A prominent Manhattan lawyer is suing his own daughter. For libel. Because she allegedly harmed his reputation. By seeking an accounting of her trust fund. Which he set up for her and reportedly administers. Got that?
Yes, Dad v. Daughter. How could something this messed-up not be our Lawsuit of the Day? Especially given the claimed size of the trust fund, stocked with such goodies as Hamptons real estate?
It’s hard to get one’s head around these allegations, but the litigation is for real. Let’s take a look at the competing claims. And how much the trust fund was supposedly worth at one point — we’re talking seven figures here….
You can’t keep a good story down. And the case of Courtney Horne v. Donald North, currently being tried in the court of public opinion, is a good story.
We first mentioned this ugly spat between a former law student at Southern University Law Center and her former criminal law professor in passing. Readers clamored for more coverage. So we did a follow-up post, a quick Quote of the Day — which racked up thousands upon thousands of pageviews.
It amazes me that after [six] weeks in law school you now speak as an expert in a course where in my estimation you were mediocre at best. I accept my responsibility, as your professor, for trying to have Standards and Expectations. After thirty years in this profession, I am amazed that we have finally created a vehicle where cowards can express their accusations without retribution.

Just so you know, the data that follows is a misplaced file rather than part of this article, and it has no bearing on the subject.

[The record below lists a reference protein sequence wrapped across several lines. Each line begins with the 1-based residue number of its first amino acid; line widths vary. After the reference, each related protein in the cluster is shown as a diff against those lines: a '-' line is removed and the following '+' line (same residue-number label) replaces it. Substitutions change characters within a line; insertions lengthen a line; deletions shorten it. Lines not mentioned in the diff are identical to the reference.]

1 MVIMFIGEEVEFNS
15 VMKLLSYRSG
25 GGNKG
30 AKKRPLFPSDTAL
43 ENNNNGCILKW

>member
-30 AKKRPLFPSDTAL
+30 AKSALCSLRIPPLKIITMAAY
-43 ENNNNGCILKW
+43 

Today we have news about the marriage of a lawyerly power couple, or at least news about the charred, tattered remnants of what the marriage once was. This extraordinarily dysfunctional ex-couple got chastised by a judge for nuking not only their sacred union but most of their considerable wealth in the process.
We know all’s fair in love and war. I guess that includes seppuku, but I’m not sure it’s really the most effective strategy…
OMGGGG the new iPhone 5 was announced this morning! It’s the lightest, thinnest, bestest, fastest iPhone ever. It’s got a bigger screen, it fights crime, and it even picks up after your dog! Woooooo, Steve Jobs, you will never die in our hearts and minds and souls. <3333
OK, now that that’s out of the way, why do all you lawyers give a damn?
In the words of Mark Zauderer, counsel to almost 60 former Dewey partners, “I’m not seeing overwhelming enthusiasm for the proposal.” A former D&L partner was even more blunt: “I think this is destined to fail. Let the trustee [of a Chapter 7 liquidation] go for it.”
But not everyone holds such negative views. One ex-partner — who claims that he’s being asked to pay more than he thought he owed, and that he’ll have to postpone his retirement by several years due to Dewey’s downfall — told Thomson Reuters that he will vote for the deal anyway. “My view is there’s nothing less desirable than having this drag out for years,” he said. “I’m willing to pay a lot of money to have this go away.”